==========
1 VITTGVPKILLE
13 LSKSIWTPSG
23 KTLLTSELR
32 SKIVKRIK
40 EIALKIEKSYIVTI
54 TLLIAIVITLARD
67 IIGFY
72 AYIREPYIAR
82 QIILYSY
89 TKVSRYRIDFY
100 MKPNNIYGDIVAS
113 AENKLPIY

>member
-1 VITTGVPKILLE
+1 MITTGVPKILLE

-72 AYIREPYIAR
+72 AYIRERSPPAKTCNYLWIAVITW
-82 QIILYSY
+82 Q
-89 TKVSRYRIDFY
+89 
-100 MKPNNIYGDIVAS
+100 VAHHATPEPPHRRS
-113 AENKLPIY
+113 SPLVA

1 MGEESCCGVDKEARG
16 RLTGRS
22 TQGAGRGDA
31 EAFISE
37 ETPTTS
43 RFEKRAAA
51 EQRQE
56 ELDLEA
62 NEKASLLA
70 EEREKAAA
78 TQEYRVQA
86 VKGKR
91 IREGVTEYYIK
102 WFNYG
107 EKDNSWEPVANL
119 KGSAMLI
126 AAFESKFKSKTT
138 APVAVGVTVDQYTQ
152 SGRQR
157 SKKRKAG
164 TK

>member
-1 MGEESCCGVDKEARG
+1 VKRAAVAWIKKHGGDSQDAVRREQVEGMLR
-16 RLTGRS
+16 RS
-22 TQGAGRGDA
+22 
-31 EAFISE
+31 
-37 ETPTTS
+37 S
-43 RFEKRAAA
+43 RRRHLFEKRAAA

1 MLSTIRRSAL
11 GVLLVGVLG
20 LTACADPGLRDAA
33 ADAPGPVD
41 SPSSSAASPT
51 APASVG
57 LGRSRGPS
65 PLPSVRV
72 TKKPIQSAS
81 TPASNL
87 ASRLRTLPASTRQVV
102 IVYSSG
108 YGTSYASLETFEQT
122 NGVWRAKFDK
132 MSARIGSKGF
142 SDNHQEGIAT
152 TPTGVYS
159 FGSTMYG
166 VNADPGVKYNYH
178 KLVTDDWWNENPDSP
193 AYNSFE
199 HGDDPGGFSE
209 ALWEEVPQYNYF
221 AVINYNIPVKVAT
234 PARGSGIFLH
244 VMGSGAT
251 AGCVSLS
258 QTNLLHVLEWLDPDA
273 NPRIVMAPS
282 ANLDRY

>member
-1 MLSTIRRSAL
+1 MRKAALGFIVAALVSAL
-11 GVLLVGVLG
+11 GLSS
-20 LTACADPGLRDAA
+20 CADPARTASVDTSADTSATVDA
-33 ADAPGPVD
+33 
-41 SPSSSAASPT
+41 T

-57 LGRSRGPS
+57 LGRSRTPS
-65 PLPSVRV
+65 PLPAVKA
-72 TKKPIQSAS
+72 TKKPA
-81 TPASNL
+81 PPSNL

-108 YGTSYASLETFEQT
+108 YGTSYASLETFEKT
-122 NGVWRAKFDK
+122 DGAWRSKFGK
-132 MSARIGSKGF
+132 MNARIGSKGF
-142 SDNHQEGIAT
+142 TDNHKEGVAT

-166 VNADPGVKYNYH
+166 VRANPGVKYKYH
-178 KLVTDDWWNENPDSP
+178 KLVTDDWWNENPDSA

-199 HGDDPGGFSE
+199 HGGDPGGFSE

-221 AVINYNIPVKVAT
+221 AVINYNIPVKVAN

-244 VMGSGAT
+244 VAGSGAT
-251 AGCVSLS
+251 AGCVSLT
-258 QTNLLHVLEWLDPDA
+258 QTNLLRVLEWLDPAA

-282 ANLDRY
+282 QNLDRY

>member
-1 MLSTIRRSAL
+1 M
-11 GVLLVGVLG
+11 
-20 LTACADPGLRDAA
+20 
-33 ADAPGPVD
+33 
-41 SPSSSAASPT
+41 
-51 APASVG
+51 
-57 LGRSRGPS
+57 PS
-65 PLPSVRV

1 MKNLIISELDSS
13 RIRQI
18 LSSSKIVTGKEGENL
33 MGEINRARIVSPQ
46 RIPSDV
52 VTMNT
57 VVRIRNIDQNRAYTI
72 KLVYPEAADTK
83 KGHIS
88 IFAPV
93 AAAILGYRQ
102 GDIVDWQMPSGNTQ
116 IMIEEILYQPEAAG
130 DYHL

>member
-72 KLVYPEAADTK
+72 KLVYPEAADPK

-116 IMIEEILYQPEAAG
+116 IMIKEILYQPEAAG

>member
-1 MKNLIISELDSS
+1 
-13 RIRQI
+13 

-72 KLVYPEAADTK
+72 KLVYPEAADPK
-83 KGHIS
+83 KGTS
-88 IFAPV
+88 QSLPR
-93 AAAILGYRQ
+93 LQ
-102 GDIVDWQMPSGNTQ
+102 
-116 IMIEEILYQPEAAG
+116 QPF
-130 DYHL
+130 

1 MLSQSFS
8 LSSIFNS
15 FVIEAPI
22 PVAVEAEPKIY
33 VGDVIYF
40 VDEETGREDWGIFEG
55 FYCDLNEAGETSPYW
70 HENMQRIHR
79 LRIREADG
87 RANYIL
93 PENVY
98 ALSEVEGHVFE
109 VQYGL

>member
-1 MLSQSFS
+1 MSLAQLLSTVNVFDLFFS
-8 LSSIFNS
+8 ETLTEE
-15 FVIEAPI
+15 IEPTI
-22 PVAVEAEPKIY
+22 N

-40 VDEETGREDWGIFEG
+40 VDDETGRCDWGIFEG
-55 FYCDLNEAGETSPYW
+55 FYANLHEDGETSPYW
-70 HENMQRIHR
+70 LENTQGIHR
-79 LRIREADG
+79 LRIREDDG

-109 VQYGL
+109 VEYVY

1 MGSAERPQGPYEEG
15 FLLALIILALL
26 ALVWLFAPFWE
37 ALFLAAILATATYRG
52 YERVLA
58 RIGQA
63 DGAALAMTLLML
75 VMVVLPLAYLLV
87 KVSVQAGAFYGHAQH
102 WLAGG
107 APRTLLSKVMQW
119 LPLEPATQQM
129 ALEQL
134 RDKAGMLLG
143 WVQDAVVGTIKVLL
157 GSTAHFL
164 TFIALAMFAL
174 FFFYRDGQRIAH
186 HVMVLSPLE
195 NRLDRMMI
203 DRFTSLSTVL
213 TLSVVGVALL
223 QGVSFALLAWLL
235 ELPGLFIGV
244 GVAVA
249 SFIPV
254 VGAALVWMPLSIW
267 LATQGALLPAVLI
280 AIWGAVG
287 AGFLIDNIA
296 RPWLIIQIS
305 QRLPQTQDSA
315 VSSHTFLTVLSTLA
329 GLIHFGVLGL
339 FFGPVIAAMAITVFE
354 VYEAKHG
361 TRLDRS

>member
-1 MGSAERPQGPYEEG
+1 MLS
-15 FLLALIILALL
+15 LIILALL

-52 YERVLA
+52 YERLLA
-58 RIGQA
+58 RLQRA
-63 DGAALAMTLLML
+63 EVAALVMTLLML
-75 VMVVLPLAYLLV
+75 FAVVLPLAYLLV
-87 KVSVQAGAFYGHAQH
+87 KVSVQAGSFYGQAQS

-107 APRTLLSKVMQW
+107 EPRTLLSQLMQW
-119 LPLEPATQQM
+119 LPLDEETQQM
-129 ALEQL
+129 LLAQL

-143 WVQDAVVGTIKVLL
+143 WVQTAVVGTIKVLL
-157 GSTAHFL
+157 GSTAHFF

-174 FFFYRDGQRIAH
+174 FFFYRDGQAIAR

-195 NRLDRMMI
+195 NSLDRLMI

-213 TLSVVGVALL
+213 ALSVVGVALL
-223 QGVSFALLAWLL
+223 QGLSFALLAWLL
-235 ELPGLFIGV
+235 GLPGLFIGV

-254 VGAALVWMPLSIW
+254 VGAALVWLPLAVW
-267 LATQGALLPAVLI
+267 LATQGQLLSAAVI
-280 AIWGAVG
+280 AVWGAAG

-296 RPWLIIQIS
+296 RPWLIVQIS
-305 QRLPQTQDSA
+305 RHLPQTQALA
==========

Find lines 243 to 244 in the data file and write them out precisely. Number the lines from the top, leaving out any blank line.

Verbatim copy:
244 GVAVA
249 SFIPV